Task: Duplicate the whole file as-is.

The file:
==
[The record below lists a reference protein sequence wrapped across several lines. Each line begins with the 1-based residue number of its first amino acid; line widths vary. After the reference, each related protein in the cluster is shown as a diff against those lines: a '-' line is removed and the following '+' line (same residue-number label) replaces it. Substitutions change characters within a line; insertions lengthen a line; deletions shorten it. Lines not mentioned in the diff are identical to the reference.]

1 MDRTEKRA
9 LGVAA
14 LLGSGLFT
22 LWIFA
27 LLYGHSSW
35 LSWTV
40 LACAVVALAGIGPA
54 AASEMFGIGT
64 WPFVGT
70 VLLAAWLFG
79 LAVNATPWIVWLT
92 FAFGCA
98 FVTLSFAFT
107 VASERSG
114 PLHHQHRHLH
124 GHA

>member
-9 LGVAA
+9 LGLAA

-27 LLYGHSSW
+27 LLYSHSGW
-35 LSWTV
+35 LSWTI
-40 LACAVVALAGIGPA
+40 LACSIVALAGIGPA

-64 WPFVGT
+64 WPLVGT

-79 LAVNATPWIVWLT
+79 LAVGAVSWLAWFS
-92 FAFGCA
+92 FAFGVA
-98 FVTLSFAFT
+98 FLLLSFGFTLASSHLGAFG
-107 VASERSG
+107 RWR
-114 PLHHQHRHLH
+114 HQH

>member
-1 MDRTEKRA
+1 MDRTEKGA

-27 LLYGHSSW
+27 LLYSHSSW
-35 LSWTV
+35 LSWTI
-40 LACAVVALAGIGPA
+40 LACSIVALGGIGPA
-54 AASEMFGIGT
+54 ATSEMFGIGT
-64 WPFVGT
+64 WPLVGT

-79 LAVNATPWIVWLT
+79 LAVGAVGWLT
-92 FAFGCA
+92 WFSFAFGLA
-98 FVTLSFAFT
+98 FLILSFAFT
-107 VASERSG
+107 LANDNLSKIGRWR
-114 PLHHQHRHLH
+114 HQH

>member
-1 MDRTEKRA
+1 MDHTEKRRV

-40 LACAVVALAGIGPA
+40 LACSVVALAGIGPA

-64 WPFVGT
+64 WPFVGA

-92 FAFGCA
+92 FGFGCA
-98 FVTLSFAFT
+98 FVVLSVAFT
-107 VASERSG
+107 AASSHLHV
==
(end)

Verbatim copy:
[The record below lists a reference protein sequence wrapped across several lines. Each line begins with the 1-based residue number of its first amino acid; line widths vary. After the reference, each related protein in the cluster is shown as a diff against those lines: a '-' line is removed and the following '+' line (same residue-number label) replaces it. Substitutions change characters within a line; insertions lengthen a line; deletions shorten it. Lines not mentioned in the diff are identical to the reference.]

1 MDRTEKRA
9 LGVAA
14 LLGSGLFT
22 LWIFA
27 LLYGHSSW
35 LSWTV
40 LACAVVALAGIGPA
54 AASEMFGIGT
64 WPFVGT
70 VLLAAWLFG
79 LAVNATPWIVWLT
92 FAFGCA
98 FVTLSFAFT
107 VASERSG
114 PLHHQHRHLH
124 GHA

>member
-9 LGVAA
+9 LGLAA

-27 LLYGHSSW
+27 LLYSHSGW
-35 LSWTV
+35 LSWTI
-40 LACAVVALAGIGPA
+40 LACSIVALAGIGPA

-64 WPFVGT
+64 WPLVGT

-79 LAVNATPWIVWLT
+79 LAVGAVSWLAWFS
-92 FAFGCA
+92 FAFGVA
-98 FVTLSFAFT
+98 FLLLSFGFTLASSHLGAFG
-107 VASERSG
+107 RWR
-114 PLHHQHRHLH
+114 HQH

>member
-1 MDRTEKRA
+1 MDRTEKGA

-27 LLYGHSSW
+27 LLYSHSSW
-35 LSWTV
+35 LSWTI
-40 LACAVVALAGIGPA
+40 LACSIVALGGIGPA
-54 AASEMFGIGT
+54 ATSEMFGIGT
-64 WPFVGT
+64 WPLVGT

-79 LAVNATPWIVWLT
+79 LAVGAVGWLT
-92 FAFGCA
+92 WFSFAFGLA
-98 FVTLSFAFT
+98 FLILSFAFT
-107 VASERSG
+107 LANDNLSKIGRWR
-114 PLHHQHRHLH
+114 HQH

>member
-1 MDRTEKRA
+1 MDHTEKRRV

-40 LACAVVALAGIGPA
+40 LACSVVALAGIGPA

-64 WPFVGT
+64 WPFVGA

-92 FAFGCA
+92 FGFGCA
-98 FVTLSFAFT
+98 FVVLSVAFT
-107 VASERSG
+107 AASSHLHV